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This transit agency could be the first in the Northwest to use hydrogen-powered buses

caption: Community Transit's first hydrogen-powered bus, on May 20, 2024, in Everett. Whether a hydrogen vehicle is "green" depends heavily on how its fuel is produced.
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Community Transit's first hydrogen-powered bus, on May 20, 2024, in Everett. Whether a hydrogen vehicle is "green" depends heavily on how its fuel is produced.
Community Transit

Move over, electric buses — another (potentially) clean option is coming to the Northwest.

A transit agency in Western Washington aims to be the first in the Northwest to run buses on hydrogen.

Lewis County Transit in Chehalis is testing three of the hydrogen buses.

"It's the opportunity to start shifting away from fossil fuels," said Joe Clark, head of Lewis County Transit. "We have electric buses also. We have hydrogen buses. We don't think it's an either-or. There's room for both."

RELATED: A lot more electric buses are coming to Western Washington roads

Hydrogen fuel cells emit no air pollution, only water. But manufacturing hydrogen fuel is usually a highly polluting process, requiring large amounts of energy.

Nearly all commercially produced hydrogen in the United States is made by using high-temperature steam (at 1,300 degrees Fahrenheit or higher) to peel hydrogen atoms away from methane molecules in natural gas, according to the U.S. Department of Energy.

Lewis Transit is buying an electrolyzer to produce its own hydrogen fuel from water, using 99% clean electricity to do so.

"We wouldn't be using coal or natural gas, which are contributors to the not-so-clean hydrogen," Clark said.

Lewis Transit plans to use hydrogen buses on its long-distance routes, like the commuter lines to Olympia and Kelso.

Clark said hydrogen buses can travel farther than electric buses, even those that can recharge during layovers, especially during cold weather.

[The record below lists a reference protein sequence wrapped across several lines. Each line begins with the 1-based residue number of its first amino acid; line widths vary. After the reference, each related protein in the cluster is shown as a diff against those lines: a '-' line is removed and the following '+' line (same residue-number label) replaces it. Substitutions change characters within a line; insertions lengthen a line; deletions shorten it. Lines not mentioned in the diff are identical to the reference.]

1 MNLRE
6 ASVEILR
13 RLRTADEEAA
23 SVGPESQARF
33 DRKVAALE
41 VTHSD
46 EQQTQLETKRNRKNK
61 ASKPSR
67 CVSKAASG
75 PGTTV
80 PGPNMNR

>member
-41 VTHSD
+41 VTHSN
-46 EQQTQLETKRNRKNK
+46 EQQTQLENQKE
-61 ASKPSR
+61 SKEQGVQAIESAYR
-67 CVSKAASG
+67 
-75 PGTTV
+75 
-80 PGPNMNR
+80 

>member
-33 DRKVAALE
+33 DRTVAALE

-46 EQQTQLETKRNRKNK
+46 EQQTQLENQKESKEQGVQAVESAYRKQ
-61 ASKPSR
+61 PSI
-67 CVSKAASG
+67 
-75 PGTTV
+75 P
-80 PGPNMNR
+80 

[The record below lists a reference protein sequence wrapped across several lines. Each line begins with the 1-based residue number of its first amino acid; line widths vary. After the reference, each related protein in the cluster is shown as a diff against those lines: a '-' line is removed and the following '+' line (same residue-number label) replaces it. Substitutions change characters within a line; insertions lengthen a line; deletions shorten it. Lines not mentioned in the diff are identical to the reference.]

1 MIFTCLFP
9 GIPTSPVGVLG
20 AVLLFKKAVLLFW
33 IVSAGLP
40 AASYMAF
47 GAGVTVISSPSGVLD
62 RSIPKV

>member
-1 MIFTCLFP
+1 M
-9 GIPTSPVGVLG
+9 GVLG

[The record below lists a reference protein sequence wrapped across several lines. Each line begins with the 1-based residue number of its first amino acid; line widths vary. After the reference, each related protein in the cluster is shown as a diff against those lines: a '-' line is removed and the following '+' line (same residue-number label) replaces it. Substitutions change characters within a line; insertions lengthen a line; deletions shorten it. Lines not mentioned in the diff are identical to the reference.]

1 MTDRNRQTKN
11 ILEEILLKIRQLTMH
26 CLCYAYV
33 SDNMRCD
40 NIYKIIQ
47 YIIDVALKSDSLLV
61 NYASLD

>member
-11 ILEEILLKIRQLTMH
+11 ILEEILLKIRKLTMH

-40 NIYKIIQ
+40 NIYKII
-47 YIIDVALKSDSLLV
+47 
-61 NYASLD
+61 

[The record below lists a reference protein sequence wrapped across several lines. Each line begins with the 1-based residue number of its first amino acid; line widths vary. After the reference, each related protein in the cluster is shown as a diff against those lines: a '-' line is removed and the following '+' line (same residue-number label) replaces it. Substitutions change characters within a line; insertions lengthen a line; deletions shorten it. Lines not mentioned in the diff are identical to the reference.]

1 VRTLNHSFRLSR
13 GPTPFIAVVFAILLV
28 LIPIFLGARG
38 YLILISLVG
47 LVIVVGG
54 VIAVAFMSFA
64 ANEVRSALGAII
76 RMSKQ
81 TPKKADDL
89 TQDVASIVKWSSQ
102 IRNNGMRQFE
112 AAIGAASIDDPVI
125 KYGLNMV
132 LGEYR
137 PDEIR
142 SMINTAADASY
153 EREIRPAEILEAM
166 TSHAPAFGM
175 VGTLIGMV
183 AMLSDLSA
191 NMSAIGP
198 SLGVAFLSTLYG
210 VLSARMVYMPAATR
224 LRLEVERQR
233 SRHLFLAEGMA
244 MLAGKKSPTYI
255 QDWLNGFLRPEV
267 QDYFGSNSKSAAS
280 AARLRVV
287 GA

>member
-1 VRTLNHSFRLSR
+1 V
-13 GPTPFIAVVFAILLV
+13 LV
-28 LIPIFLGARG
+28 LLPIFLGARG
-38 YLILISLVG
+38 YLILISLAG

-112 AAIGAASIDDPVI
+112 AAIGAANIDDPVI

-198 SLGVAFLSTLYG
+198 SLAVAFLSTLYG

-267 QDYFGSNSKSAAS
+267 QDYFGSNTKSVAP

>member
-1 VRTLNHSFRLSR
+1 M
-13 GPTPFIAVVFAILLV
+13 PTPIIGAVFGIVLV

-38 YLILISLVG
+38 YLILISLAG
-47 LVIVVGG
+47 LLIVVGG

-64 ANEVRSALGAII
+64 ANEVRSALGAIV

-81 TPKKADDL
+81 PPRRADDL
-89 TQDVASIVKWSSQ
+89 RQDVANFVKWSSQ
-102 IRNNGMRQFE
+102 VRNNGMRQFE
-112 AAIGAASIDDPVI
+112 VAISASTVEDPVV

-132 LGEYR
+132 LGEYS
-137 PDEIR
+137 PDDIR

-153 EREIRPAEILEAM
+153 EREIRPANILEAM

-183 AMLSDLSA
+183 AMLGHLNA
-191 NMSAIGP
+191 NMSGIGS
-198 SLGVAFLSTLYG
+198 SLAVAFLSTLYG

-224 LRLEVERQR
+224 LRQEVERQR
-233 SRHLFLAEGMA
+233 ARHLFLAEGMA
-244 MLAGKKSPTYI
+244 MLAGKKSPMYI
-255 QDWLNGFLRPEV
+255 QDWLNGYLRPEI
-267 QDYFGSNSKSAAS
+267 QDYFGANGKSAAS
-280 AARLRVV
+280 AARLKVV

Clark said the standard range on an electric bus is up to about 260 miles, while hydrogen buses can range between 275 and 325 miles on one 37.5-kilogram tank of hydrogen. Clark said the next generation of hydrogen buses will have a range of about 500 miles.

RELATED: 1 in 6 new Washington cars are electric. The state aims for more

The price tag on hydrogen buses is higher than their diesel or electric counterparts. But Clark said a hydrogen bus costs less to operate: about $223,000 vs. about $300,000 for a diesel bus.

Lewis County Transit won't be footing the bills on its own, though.

Clark said the agency has received money from the state Legislature and Centralia Coal Transition Grants, intended to help Lewis and south Thurston Counties transition away from coal-fired power generation. The program followed an agreement to shut down TransAlta’s coal-fired plant in Centralia -- the state's largest single source of climate-damaging carbon dioxide emissions -- in 2025.

With that additional financial assistance, the agency received its first hydrogen bus in March, Clark said, with the first passengers expected to take a ride by August. Lewis County Transit expects two more hydrogen buses by September and another two in 2025.

Community Transit in Snohomish County also plans to start testing a hydrogen bus in the fall.

"Initially we will be trucking in hydrogen while exploring long-term, sustainable options," Community Transit spokesperson Monica Spain said in an email.

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